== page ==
Thursday, April 4, 2013
As more and more children are told they have attention deficit hyperactivity disorder (ADHD), some doctors and parents wonder if it is over-diagnosed.
The Centers for Disease Control and Prevention (CDC) finds that about 1 in 5 high-school-age boys in the USA and 11 percent of school-age children overall have received a diagnosis of attention deficit hyperactivity disorder, more commonly referred to as ADHD. An estimated 6.4 million children ages 4 through 17 had received an ADHD diagnosis at some point in their lives, a 16 percent increase since 2007 and a 53 percent rise in the past decade, according to a March 31 New York Times article. The majority of those said to have ADHD are prescribed medications such as Ritalin or Adderall. While these medications can drastically help ADHD patients, there are other risks associated with them, such as addiction and sharing or selling pills to …
Wednesday, January 9, 2013
Teen's death brings home the high stakes of fighting influenza.
Minnesota's five flu-related deaths so far this season—the latest on Tuesday—have drawn attention to influenza dangers this season After the death of Carly Christenson, 14, of St. Louis Park, basketball games Tuesday evening between three St. Louis Park High School squads (including her team) and Fridley High School were postponed. And authorities are urging people both well and sick to take precautions. If you're not well, stay away from hospitals such as Unity in Fridley. "All Allina Health hospitals have flu patients," said hospital spokesperson Gloria O'Connell by email Wednesday. "We are asking visitors not to visit if they are sick. People should get flu shots if they haven't yet." If you need to get a flu shot, here are some places …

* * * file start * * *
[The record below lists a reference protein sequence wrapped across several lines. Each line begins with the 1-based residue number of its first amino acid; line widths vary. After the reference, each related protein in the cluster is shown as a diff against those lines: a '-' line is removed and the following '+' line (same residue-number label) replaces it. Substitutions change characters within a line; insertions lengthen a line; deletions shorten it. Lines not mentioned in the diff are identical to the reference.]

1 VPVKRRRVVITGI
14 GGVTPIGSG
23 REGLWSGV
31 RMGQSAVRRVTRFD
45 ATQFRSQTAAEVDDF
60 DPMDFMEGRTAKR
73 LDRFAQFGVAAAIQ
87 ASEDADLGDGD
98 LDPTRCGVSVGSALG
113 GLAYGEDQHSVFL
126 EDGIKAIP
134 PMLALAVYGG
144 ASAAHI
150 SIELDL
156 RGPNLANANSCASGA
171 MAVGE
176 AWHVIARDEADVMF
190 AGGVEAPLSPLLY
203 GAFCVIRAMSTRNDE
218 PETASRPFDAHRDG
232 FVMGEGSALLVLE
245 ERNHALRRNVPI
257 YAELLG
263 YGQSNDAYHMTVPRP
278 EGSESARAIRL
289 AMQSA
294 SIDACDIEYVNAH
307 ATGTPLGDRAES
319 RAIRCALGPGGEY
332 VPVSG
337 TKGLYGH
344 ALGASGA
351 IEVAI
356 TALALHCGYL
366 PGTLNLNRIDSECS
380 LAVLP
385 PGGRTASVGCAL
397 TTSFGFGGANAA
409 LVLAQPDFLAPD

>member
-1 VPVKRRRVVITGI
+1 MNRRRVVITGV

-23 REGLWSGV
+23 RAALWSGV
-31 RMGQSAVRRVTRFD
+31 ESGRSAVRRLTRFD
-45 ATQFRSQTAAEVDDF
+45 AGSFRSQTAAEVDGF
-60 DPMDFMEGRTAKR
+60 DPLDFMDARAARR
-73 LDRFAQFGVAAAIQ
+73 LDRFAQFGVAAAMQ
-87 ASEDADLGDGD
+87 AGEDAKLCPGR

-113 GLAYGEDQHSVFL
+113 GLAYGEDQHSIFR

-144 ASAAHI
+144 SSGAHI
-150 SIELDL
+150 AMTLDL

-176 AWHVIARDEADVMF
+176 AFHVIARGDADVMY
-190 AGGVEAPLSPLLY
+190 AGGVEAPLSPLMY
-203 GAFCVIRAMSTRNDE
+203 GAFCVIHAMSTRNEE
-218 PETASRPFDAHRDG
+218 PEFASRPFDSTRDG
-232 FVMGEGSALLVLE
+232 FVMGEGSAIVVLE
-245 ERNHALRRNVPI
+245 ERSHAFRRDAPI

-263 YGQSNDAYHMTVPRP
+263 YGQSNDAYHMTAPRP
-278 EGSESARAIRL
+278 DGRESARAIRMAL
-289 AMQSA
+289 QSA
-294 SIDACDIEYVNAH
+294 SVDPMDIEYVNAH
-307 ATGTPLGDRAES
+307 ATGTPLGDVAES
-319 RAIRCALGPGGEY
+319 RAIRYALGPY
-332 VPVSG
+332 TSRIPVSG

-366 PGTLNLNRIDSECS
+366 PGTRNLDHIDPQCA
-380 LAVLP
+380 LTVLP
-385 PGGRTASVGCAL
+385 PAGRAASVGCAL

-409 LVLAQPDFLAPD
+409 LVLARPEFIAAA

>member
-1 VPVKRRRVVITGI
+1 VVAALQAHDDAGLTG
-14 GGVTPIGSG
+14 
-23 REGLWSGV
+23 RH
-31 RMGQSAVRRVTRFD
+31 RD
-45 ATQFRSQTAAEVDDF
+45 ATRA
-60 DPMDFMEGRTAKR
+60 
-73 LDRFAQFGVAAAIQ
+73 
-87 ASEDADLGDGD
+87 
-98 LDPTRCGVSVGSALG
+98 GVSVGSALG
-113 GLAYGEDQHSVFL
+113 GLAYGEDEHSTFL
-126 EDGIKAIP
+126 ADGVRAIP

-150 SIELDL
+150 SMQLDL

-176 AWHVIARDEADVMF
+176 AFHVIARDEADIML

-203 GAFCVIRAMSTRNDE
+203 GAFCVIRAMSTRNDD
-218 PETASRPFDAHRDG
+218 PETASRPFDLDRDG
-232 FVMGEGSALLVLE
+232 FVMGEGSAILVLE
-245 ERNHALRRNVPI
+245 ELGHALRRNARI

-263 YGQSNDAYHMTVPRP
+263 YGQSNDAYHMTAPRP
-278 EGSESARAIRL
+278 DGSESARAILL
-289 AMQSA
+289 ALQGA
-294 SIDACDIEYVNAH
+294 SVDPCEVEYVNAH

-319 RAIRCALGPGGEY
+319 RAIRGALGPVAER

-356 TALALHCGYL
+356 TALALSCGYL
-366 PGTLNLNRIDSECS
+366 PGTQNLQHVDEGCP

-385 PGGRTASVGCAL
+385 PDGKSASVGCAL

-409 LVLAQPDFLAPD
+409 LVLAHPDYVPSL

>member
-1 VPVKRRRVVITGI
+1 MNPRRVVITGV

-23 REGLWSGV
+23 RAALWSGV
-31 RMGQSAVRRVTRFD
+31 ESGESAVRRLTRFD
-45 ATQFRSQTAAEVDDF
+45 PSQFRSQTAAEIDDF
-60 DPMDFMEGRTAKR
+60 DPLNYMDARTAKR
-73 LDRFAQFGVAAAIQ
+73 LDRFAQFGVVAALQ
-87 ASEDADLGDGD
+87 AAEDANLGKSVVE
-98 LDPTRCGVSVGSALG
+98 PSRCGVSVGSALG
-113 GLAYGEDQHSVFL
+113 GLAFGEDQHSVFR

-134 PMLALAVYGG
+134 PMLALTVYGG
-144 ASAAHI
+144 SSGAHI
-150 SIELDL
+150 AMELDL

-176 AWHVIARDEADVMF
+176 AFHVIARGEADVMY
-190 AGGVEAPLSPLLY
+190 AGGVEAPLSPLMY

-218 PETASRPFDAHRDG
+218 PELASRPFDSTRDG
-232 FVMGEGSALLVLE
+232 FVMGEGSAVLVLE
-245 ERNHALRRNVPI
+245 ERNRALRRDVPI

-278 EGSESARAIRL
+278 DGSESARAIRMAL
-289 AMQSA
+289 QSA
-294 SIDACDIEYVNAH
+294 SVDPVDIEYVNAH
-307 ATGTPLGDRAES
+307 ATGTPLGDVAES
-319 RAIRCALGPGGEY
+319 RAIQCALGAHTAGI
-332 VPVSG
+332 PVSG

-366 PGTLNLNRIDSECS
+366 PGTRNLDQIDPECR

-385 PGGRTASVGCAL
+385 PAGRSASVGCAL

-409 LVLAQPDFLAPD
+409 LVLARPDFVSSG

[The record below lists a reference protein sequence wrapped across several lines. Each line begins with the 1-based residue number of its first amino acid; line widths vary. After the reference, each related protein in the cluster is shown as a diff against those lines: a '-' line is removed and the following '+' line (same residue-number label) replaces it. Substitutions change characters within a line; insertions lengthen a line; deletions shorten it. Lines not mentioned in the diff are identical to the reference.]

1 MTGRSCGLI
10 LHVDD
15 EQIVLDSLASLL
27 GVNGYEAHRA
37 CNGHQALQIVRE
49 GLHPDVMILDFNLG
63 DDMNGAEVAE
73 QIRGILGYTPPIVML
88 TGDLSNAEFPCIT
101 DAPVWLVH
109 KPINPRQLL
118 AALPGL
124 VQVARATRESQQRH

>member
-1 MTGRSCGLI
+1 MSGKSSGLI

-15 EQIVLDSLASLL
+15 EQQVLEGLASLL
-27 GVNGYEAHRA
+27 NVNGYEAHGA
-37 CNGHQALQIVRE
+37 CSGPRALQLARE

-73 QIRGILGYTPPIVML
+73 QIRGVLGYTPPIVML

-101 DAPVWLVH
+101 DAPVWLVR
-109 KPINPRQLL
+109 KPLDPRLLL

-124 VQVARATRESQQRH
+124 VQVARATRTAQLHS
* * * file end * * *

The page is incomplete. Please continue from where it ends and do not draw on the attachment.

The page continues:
Tuesday, October 30, 2012
The woman in her 60s is the latest case in the state from an outbreak that has caused 28 deaths nationwide.
A woman in her 60s is Minnesota’s tenth case of fungal meningitis, according to the Minnesota Department of Health. Previous cases include two men in their 50s and 60s and women who ranged in age from their 20s to 70s. The fungal meningitis outbreak has been blamed on tainted steroids from New England Compounding Center (NECC), a pharmacy in Framingham, MA. Six clinics in Minnesota used the medication: The U.S. Federal Drug Administration is investigating other products from the pharmacy. Over 100 facilities in Minnesota received shipments from the NECC including in the cities of: Minneapolis, St. Paul, Burnsville, Eagan, Northfield, Shakopee, Woodbury, Inver Grove Heights, Stillwater, Maple Grove, Apple Valley, Edina, Plymouth, Fridley. …
Thursday, October 25, 2012
One patient is in his 60s, the other in his 50s. The infection is tied to steroids used at clinics in Fridley, Edina, Shakopee and Maple Grove.